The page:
It’s been my experience that local or regional consulting companies tend to focus on technologies for which they can guarantee delivery rather than trying to commit to being able to handle any engagement. They cannot survive for very long by taking jobs that they can’t finish. The “big dogs,” however, have enough margins built into their proposals to allow them to rent the resources from another company if they can’t provide their own. This brings up the second issue common to most respondents: price.
The cost issue
Pricing for many large firms represents a need to meet quarterly or annual billing targets rather than the desire to match a customer’s needs to the true cost of delivery plus a reasonable margin.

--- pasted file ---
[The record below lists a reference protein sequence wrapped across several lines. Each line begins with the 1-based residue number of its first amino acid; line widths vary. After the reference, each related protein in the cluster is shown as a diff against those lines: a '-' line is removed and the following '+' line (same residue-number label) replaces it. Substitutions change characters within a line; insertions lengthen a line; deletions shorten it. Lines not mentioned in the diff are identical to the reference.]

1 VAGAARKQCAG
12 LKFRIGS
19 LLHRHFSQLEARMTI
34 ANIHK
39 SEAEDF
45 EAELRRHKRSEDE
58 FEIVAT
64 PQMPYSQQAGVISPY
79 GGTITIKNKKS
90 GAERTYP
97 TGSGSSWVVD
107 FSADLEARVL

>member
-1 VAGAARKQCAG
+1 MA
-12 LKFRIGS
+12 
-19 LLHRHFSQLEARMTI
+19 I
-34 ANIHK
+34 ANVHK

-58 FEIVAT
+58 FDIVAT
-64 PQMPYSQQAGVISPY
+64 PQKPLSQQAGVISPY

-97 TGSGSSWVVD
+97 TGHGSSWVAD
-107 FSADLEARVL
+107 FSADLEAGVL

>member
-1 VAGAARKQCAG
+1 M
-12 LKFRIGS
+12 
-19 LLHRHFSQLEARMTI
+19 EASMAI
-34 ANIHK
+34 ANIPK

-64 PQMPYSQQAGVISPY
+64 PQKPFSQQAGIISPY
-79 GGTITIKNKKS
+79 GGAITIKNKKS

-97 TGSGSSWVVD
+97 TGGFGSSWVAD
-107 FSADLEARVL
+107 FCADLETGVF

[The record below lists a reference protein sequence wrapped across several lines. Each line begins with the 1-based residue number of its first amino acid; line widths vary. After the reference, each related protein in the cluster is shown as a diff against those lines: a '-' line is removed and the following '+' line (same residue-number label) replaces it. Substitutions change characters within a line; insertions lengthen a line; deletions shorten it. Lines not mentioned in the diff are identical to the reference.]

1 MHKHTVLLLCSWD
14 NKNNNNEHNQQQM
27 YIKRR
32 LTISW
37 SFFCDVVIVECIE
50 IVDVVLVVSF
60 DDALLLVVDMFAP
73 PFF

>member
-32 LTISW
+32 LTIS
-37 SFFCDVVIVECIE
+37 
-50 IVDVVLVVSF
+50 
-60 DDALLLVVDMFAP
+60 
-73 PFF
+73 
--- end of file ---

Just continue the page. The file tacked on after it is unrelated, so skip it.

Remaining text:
Because they’ve built a strong national brand and, in many cases, a track record of successful (if not timely) delivery, larger firms use these assets to convince customers that their pricing must be right since they have a large body of experience to support it. Many TechRepublic members submitted anecdotal evidence of pricing practices of large firms—I think this one, from a consultant, represents this phenomenon best: